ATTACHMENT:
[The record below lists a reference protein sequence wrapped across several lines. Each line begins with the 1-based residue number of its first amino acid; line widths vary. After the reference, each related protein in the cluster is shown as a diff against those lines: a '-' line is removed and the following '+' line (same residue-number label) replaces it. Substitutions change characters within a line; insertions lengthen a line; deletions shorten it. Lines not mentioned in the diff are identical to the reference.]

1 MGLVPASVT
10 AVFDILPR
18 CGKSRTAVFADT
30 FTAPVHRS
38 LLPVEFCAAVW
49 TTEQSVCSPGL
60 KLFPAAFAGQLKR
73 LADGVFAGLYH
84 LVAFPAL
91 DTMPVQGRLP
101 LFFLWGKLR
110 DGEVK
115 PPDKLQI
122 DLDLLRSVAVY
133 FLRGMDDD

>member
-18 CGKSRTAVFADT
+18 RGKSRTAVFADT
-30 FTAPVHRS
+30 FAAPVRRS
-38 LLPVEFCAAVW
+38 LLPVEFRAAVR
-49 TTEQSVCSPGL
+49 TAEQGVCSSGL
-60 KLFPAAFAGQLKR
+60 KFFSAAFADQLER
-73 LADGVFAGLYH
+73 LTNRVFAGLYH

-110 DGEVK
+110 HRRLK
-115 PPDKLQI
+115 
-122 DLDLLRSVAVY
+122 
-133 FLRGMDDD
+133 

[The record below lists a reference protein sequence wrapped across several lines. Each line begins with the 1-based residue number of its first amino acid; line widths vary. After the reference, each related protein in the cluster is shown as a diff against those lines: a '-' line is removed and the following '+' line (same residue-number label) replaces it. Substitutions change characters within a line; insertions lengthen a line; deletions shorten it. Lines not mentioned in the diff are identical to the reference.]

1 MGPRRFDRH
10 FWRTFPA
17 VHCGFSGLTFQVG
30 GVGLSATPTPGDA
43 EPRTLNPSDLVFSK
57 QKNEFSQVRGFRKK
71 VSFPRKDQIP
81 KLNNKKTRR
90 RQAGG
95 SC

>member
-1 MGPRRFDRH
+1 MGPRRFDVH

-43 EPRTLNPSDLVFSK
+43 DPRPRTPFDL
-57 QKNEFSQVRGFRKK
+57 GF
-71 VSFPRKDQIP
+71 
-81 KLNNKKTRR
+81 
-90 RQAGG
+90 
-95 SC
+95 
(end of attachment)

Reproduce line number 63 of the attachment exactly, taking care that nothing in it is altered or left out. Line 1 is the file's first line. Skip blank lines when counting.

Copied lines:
+95 